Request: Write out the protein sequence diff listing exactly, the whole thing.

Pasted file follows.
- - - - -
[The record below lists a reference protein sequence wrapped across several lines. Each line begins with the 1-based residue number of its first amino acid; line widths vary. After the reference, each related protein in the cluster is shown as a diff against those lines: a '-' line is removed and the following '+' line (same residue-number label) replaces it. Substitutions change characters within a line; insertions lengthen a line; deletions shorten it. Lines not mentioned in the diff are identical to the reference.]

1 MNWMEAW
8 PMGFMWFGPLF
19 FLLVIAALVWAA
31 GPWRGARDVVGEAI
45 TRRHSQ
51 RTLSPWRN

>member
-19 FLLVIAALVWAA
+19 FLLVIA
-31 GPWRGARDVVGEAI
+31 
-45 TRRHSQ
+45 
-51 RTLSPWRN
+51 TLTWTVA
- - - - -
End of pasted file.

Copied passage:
[The record below lists a reference protein sequence wrapped across several lines. Each line begins with the 1-based residue number of its first amino acid; line widths vary. After the reference, each related protein in the cluster is shown as a diff against those lines: a '-' line is removed and the following '+' line (same residue-number label) replaces it. Substitutions change characters within a line; insertions lengthen a line; deletions shorten it. Lines not mentioned in the diff are identical to the reference.]

1 MNWMEAW
8 PMGFMWFGPLF
19 FLLVIAALVWAA
31 GPWRGARDVVGEAI
45 TRRHSQ
51 RTLSPWRN

>member
-19 FLLVIAALVWAA
+19 FLLVIA
-31 GPWRGARDVVGEAI
+31 
-45 TRRHSQ
+45 
-51 RTLSPWRN
+51 TLTWTVA